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Neurovasculature Relationships on Anterior Brainstem

Surgical Correlation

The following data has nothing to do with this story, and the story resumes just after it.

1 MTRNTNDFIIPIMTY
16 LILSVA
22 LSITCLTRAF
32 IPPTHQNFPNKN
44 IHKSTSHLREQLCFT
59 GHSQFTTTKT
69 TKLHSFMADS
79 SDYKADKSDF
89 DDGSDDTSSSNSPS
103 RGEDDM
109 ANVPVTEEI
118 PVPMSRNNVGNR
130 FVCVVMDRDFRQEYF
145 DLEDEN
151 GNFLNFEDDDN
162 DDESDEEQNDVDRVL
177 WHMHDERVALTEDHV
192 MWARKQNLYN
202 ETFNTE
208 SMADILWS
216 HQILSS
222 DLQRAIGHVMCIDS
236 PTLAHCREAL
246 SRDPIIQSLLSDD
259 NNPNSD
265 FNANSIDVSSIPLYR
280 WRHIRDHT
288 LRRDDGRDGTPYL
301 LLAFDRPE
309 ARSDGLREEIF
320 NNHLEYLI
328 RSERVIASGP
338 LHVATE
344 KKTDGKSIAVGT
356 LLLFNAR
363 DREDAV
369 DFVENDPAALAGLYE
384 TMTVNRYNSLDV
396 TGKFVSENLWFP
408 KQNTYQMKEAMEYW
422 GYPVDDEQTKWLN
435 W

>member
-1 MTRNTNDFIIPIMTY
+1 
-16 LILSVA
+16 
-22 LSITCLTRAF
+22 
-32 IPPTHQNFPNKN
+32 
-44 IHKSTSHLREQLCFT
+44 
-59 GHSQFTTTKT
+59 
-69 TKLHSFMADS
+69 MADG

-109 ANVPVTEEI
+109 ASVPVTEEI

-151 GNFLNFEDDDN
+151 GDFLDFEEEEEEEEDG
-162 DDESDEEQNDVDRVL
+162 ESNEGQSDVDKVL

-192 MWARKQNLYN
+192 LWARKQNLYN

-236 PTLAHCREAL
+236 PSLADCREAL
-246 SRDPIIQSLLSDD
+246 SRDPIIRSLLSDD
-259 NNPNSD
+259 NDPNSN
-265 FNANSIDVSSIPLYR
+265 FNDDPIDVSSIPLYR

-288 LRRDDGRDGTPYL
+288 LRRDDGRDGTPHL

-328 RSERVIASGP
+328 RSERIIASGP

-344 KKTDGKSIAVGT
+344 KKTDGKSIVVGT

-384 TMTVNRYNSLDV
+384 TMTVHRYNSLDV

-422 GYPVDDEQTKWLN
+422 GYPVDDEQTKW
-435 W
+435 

Neurovasculature relationships on anterior brainstem. The vertebral arteries ascend to the pontomedullary junction and join to form the basilar artery that courses on the basilar pons. At this junction it gives rise to the anterior inferior cerebellar artery (AICA) in proximity to the abducens nerve.  The AICA continues laterally into the cerebellopontine angle in relation to the facial and vestibulocochlear nerves where it gives rise to the labyrinthine artery to the inner ear. Near the pontomesencephalic junction the basilar artery gives rise to the superior cerebellar arteries before terminating as the posterior cerebral arteries (PCA) in the interpeduncular cistern. The oculomotor nerves emerge from the midbrain and pass between these two arteries. The initial P1 segment of the PCA receives the posterior communicating artery from the internal carotid artery before continuing as the P2 segment coursing posteriorly around the cerebral peduncles. Superior to the midbrain can be seen a small piece of the diencephalon, containing the mammillary bodies and tuber cinerium of the hypothalamus. These are in close relationship with the optic nerves, chiasm, and tracts. The trigeminal nerves emerge from the anterolateral surface of the pons. The glossopharyngeal and vagus nerve roots emerge from the postolivary sulci. The posterior inferior cerebellar arteries arise from the vertebral arteries near the olive of the medulla while the anterior spinal arteries join to form a single vessel that descends in the anterior medial fissure of the spinal cord. (Image courtesy of AL Rhoton, Jr.)